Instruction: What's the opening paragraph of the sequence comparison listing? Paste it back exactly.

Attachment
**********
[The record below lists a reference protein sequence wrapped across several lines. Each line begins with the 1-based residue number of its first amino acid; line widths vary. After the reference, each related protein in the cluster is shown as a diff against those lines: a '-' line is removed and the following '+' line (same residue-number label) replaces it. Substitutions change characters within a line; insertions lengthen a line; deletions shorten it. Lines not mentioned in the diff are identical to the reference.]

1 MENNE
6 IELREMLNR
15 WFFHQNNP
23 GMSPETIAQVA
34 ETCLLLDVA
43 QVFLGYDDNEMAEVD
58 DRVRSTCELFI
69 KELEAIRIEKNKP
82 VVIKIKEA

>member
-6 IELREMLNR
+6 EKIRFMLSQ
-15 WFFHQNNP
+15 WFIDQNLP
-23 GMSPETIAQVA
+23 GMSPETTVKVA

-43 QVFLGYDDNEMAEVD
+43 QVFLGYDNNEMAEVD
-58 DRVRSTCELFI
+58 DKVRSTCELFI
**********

[The record below lists a reference protein sequence wrapped across several lines. Each line begins with the 1-based residue number of its first amino acid; line widths vary. After the reference, each related protein in the cluster is shown as a diff against those lines: a '-' line is removed and the following '+' line (same residue-number label) replaces it. Substitutions change characters within a line; insertions lengthen a line; deletions shorten it. Lines not mentioned in the diff are identical to the reference.]